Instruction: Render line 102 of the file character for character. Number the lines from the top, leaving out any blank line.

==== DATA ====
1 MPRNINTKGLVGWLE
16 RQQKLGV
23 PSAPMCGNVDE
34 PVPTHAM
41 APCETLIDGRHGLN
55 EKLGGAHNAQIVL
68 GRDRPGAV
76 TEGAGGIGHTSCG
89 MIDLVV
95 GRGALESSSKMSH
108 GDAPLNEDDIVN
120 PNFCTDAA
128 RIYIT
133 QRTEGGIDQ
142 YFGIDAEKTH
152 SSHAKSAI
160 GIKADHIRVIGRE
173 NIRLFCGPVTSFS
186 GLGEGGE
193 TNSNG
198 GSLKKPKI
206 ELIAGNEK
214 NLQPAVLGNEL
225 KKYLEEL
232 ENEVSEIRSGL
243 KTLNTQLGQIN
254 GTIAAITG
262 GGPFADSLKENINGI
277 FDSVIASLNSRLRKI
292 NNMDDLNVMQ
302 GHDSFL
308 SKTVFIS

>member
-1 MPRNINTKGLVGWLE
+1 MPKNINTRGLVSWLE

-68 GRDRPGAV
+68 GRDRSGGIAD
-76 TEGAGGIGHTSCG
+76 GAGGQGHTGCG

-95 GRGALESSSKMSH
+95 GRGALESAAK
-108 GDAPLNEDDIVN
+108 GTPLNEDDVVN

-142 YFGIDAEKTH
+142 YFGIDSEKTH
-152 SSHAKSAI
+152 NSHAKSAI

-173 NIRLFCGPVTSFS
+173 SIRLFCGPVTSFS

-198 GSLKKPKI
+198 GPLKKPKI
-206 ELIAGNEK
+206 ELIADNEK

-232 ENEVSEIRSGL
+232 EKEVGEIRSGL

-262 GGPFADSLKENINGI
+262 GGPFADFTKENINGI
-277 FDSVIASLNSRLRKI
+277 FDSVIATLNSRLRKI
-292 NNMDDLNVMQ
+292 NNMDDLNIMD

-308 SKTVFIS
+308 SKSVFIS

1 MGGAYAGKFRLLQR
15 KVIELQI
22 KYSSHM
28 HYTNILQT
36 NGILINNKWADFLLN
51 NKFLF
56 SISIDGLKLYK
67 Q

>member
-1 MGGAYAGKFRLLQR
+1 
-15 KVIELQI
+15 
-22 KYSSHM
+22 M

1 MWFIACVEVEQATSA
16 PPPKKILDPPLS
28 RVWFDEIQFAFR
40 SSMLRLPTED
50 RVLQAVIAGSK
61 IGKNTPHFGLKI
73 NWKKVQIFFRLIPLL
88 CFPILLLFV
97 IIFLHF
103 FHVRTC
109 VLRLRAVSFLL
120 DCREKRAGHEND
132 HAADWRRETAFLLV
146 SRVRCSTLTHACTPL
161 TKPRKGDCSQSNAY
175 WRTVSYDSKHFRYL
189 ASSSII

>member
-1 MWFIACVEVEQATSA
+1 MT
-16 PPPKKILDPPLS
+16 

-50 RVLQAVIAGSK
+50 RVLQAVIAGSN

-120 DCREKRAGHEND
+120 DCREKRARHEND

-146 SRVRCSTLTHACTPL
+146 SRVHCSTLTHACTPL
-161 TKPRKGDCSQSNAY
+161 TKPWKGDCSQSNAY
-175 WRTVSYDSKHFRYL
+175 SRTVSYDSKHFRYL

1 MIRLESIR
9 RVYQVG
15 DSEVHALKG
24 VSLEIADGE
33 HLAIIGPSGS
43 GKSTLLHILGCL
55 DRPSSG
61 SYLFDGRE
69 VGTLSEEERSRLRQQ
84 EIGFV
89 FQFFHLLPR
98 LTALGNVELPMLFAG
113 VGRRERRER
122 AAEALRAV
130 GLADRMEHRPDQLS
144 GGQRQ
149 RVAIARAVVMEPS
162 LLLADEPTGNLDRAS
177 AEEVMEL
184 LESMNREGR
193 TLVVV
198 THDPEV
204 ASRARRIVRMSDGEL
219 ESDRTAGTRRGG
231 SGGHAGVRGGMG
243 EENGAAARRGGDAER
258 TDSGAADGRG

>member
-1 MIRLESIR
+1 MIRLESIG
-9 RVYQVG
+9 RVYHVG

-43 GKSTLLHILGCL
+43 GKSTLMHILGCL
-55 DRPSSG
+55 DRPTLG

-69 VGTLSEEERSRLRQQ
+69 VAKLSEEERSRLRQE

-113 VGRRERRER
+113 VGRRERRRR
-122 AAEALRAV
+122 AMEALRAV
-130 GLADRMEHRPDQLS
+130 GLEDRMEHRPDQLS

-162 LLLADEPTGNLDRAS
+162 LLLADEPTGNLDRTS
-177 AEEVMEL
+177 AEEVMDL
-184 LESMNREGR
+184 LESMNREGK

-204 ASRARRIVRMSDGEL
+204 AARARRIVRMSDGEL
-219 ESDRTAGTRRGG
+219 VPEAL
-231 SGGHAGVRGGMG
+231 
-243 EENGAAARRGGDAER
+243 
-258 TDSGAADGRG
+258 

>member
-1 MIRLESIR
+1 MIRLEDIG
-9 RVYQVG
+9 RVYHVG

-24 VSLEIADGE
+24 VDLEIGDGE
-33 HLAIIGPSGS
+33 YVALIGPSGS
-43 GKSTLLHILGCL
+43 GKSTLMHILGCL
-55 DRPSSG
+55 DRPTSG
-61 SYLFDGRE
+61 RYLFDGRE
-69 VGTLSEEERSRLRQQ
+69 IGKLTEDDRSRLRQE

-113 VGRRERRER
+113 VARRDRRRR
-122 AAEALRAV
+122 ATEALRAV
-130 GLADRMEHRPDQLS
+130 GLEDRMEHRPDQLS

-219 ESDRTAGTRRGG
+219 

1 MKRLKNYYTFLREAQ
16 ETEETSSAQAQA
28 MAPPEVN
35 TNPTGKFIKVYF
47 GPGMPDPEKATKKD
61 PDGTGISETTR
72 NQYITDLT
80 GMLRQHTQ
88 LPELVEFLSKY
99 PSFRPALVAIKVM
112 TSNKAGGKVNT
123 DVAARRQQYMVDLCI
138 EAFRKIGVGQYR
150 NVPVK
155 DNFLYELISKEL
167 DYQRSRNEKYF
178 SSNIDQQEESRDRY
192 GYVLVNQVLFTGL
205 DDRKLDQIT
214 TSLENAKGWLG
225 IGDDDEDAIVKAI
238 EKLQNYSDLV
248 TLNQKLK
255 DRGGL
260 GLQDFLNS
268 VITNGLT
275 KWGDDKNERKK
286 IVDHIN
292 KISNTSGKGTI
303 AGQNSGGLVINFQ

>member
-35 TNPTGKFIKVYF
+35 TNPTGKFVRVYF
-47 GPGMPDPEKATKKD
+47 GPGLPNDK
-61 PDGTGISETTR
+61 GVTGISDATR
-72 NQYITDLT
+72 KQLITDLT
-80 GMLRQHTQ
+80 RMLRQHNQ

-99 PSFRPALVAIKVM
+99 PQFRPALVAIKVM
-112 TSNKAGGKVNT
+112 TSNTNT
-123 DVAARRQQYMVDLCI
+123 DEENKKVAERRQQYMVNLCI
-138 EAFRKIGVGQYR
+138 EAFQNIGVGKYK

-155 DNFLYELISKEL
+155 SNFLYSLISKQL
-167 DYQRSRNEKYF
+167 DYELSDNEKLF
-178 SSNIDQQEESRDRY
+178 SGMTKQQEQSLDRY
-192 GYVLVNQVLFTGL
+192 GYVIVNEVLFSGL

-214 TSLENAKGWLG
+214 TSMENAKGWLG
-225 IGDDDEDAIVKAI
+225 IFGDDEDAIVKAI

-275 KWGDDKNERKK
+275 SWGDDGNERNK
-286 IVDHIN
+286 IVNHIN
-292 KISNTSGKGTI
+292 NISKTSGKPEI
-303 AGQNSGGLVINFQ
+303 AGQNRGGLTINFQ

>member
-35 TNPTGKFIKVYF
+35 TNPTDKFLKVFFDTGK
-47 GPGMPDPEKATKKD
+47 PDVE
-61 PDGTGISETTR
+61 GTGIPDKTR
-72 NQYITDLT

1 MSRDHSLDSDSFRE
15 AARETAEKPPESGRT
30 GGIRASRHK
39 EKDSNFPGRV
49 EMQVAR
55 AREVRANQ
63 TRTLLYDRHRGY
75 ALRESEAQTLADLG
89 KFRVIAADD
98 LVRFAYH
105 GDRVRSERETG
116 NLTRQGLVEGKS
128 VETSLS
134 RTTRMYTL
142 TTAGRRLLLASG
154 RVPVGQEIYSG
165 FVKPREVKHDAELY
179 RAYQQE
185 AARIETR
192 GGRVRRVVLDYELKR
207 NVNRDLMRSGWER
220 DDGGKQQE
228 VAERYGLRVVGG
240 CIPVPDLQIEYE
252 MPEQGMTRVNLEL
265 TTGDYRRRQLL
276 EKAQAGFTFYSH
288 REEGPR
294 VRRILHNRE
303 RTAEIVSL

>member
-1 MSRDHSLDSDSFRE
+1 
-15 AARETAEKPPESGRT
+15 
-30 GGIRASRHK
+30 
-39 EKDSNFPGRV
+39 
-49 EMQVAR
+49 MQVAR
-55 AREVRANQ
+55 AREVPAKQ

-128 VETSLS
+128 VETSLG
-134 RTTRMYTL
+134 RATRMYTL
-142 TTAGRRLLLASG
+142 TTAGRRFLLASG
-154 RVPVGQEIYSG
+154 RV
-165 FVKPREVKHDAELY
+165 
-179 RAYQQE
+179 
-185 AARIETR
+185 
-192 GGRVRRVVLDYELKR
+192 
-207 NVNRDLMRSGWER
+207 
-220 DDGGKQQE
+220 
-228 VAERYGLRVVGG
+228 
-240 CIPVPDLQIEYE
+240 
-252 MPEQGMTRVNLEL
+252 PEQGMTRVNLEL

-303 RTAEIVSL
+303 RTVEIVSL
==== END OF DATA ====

+50 RVLQAVIAGSN